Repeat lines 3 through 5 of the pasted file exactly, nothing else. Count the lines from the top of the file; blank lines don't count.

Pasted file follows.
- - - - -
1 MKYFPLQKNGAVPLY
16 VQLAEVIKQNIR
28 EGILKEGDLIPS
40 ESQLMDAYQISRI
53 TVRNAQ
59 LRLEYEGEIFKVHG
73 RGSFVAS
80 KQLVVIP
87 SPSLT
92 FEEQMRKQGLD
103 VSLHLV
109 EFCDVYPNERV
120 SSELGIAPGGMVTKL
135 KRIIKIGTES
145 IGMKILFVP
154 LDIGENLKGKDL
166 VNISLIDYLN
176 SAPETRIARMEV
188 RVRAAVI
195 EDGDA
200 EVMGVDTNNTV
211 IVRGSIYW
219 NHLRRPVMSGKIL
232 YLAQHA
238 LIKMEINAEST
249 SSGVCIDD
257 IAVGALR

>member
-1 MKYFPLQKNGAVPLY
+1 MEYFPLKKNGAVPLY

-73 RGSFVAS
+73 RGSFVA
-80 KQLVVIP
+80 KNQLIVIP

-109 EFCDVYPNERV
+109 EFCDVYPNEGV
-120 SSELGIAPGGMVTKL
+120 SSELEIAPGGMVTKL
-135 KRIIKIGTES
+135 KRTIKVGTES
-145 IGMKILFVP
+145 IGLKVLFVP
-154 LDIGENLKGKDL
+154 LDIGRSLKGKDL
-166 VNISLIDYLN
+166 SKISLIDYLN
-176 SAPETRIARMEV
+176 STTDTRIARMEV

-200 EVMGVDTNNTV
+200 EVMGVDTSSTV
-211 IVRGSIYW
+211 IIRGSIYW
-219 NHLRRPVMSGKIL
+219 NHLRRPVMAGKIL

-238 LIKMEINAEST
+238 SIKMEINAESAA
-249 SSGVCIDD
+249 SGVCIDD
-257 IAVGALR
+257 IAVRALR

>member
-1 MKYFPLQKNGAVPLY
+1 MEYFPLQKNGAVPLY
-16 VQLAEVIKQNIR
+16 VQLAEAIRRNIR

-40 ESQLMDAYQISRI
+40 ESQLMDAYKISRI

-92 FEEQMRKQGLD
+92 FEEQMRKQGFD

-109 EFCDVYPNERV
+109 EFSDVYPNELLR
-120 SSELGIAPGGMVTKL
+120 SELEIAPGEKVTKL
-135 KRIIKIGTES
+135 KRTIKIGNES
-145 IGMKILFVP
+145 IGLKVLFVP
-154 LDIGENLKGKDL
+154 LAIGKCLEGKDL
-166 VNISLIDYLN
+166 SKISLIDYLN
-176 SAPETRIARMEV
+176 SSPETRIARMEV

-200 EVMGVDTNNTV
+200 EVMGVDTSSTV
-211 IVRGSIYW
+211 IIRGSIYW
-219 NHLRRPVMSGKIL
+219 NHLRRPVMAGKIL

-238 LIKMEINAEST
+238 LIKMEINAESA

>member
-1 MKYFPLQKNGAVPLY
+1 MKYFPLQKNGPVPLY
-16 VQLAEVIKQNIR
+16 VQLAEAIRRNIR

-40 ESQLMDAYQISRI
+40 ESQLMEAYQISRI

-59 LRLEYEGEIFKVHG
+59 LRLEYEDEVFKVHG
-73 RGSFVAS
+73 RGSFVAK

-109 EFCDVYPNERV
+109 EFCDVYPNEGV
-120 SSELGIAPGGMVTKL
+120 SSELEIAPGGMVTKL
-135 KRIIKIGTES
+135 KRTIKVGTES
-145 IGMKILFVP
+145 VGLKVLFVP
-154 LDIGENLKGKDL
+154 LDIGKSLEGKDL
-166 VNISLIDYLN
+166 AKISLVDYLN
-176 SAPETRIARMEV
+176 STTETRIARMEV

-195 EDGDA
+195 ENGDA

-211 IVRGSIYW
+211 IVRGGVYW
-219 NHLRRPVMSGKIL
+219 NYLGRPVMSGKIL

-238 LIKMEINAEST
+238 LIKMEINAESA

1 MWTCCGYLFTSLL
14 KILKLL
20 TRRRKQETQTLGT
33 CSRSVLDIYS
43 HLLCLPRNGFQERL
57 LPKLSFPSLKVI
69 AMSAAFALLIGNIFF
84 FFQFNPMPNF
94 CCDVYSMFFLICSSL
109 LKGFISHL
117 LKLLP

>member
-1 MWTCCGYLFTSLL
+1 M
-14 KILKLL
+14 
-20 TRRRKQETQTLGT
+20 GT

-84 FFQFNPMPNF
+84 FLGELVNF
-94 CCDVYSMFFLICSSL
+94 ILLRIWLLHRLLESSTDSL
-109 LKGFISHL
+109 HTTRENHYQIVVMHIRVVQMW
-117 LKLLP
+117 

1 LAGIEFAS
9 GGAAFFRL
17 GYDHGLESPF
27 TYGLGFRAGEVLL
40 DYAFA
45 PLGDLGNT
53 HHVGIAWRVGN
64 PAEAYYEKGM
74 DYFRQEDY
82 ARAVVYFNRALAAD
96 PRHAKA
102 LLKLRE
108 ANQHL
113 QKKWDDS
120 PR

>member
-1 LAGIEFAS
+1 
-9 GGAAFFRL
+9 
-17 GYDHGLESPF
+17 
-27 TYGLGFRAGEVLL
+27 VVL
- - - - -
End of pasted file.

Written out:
28 EGILKEGDLIPS
40 ESQLMDAYQISRI
53 TVRNAQ